In fact Macmillan ended up becoming thoroughly disillusioned with power. "His perspective on things tended to the fatalistic. He also had a sense that chaos was always near. His famous statement, 'Events, dear boy, events,' conceals an almost metaphysical thinking about what public life constitutes.
"He was trying to re-establish Britain as a major power in the world; trying to reconcile leading in Europe with being a close ally of America... we are still troubled by that problem."
When Macmillan came to power, almost overnight England had become a modern country infatuated with the idea of personal freedom, transformed into something that this hangover from empire no longer understood. Brenton has some sympathy with this he has his own experience as a playwright who moved from being at the centre of the zeitgeist to becoming almost a total stranger to it. He might be enjoying a flourish of creative activity on the stage now, but his real heyday was the 1970s and 1980s, when, as he puts it, he and David Hare were building up a "head of steam" writing a string of radical plays that gleefully broke with the theatrical and political orthodoxy of the times. By the mid-1990s he had virtually disappeared, writing nothing of significance for the theatre for almost a decade (although he did prosper in TV instead, writing for the spy drama Spooks).
Talking of those times, does he buy the prevailing idea that the fall of the Berlin wall ushered in a new political lethargy that resulted in the emerging generation of playwrights dropping big ideas for more inward looking social dramas? "It's true that the 1980s contained several plays that had big satirical targets," he agrees. "Protest dramas of defeat were very popular back then. But when the wall went down we realised we'd been writing a lot of cold war plays about the paradox of the East-West split, and suddenly the shape of the world had changed. And people thought: 'look at all these old cold war playwrights of the left. Their agony is so out of date.' And if your agony goes out of date, you really are in trouble."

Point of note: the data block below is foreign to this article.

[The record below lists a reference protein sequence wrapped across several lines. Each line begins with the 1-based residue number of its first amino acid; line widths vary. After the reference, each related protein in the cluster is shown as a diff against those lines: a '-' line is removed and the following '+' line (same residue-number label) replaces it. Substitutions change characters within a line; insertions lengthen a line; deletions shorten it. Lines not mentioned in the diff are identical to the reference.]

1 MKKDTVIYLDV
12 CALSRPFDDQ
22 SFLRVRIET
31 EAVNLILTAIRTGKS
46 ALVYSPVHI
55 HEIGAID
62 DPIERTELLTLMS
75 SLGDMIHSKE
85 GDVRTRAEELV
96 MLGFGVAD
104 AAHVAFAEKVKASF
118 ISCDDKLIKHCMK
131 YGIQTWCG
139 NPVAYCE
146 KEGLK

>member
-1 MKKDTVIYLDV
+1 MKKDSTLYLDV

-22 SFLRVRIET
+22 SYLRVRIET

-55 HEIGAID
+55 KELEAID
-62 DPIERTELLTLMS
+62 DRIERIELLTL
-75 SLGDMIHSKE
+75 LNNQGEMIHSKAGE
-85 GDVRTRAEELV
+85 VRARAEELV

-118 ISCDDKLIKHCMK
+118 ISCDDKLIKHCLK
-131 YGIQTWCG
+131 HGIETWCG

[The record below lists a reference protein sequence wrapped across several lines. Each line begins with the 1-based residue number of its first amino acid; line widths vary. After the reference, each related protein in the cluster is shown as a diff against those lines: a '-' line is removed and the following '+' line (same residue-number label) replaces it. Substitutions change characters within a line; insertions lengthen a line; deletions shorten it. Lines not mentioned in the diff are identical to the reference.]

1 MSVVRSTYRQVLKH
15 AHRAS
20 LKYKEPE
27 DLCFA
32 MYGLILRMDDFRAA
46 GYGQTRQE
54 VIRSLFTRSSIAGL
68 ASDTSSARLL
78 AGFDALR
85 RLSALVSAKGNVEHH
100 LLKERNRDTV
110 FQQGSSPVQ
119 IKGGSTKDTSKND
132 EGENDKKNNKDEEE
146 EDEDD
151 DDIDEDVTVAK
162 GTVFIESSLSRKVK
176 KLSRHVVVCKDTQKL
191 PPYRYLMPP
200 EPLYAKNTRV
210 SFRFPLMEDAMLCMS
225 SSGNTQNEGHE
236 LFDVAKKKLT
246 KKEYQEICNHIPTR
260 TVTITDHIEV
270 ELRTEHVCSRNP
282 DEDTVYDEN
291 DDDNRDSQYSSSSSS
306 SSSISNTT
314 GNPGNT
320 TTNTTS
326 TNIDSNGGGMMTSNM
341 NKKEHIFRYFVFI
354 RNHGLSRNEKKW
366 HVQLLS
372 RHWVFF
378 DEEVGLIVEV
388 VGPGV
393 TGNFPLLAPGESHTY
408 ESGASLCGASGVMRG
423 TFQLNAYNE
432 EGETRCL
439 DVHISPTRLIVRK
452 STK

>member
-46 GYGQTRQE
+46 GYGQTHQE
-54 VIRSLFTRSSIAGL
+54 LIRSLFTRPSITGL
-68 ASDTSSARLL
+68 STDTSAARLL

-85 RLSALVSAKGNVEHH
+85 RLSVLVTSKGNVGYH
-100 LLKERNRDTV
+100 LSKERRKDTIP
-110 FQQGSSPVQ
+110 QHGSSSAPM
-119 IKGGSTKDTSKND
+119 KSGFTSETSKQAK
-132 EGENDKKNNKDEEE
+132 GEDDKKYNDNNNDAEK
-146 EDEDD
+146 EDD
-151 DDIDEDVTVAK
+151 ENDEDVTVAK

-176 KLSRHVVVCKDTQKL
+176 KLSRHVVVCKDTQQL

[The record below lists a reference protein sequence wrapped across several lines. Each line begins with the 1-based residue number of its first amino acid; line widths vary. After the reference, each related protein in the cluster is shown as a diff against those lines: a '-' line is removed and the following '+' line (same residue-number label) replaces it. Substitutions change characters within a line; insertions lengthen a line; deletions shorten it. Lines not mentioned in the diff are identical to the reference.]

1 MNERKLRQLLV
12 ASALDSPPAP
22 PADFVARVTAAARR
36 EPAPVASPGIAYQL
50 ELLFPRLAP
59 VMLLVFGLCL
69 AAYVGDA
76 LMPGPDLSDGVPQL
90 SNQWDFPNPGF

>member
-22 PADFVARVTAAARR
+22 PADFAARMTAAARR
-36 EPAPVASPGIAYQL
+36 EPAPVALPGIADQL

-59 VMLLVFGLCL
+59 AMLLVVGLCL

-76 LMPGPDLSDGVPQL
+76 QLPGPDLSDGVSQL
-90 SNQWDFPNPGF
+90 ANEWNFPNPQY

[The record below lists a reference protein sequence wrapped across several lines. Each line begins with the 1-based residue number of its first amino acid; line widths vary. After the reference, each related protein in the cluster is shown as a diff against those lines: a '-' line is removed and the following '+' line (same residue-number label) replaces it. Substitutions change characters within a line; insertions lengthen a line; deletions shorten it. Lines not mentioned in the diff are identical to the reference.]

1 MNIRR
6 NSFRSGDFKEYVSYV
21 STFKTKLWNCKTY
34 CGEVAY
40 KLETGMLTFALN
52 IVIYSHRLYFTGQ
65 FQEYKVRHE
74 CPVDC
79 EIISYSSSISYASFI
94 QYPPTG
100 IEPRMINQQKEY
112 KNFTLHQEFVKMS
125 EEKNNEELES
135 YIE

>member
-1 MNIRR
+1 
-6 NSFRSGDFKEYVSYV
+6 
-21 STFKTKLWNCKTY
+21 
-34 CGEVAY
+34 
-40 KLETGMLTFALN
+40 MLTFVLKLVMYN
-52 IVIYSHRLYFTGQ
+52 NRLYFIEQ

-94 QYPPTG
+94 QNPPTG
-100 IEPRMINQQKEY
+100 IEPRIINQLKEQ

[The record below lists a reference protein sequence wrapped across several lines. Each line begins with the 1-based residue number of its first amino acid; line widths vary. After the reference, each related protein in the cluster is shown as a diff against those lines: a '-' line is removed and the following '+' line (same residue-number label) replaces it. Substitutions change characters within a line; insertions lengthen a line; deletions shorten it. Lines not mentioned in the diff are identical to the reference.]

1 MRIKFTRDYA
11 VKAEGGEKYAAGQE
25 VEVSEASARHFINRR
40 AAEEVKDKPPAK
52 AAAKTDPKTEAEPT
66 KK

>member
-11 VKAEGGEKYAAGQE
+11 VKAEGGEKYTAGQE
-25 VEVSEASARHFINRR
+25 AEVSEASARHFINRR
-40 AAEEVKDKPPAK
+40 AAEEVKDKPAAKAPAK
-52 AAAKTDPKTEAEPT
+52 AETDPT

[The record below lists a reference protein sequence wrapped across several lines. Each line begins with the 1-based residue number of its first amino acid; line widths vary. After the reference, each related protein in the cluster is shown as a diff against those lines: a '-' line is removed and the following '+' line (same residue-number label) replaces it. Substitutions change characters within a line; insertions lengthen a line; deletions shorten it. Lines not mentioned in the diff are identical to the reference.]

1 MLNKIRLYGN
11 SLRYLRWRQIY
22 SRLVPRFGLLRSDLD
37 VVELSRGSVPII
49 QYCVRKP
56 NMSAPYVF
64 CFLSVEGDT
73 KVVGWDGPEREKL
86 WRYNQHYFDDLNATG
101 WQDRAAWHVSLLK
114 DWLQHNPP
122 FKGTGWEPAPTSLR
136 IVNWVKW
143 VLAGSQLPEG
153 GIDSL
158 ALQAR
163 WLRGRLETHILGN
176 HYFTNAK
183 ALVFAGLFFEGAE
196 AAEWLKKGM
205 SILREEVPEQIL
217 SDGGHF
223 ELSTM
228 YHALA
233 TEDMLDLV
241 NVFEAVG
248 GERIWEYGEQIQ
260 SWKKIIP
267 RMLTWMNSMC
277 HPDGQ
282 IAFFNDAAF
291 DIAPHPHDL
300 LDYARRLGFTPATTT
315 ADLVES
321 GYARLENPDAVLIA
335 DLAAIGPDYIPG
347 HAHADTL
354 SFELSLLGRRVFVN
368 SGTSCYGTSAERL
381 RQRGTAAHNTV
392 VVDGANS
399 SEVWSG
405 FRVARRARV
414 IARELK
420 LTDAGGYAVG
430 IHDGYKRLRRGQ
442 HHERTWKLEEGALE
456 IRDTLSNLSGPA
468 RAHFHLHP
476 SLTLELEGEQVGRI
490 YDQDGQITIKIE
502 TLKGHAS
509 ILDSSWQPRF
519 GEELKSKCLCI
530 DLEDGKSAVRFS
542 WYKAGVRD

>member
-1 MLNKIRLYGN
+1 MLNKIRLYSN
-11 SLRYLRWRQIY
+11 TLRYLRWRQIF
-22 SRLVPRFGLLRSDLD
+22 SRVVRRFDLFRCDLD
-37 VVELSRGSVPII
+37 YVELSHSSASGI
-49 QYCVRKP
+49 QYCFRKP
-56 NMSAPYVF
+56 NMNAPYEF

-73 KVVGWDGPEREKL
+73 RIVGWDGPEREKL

In recent years, Brenton has made a triumphant return. Paul, a secular reworking of the story of St Paul, was a big hit at the National, although at one point the play was in danger of being overshadowed by the controversy that preceded it: the theatre received over 200 letters of complaint. Brenton dismisses it all as rather silly. "They thought it was going to be some terrible outrage: Nick Hytner, producer of Jerry Springer plus Howard Brenton multiplied by St Paul. But when they saw it they realised that it was actually a serious play and went away."
Then there was In Extremis at Shakespeare's Globe, another forensic inquiry into the nature of faith, this time through the story and rationalist teachings of the medieval lovers and scholars Abelard and Heloise. Both plays chimed with a new cultural climate in which suddenly faith rather than politics had become the new ideology. But Brenton dismisses that with both plays he was responding to something in the air. "The timing was just good luck," he says. "With Paul, it was a case that I'd always wanted to write a play about religion... and Paul was the obvious man to try and write about. And lo and behold, it just so happened that at the same time, people had become very interested in issues of faith."
So in writing about Macmillan, has this former fire-breathing radical mellowed with age? "When you are 65 you start to thinking first and last things," he says soberly. "In writing about this politician who wasn't much older than I was when he went down: it sounds vacuous but you really begin to think of things such as birth and death more. Your satirical days are over. Instead you try to write dramas that are more about the human predicament."
To 24 May, Lyttelton Theatre, London SE1 (020-7452 3000)Reuse content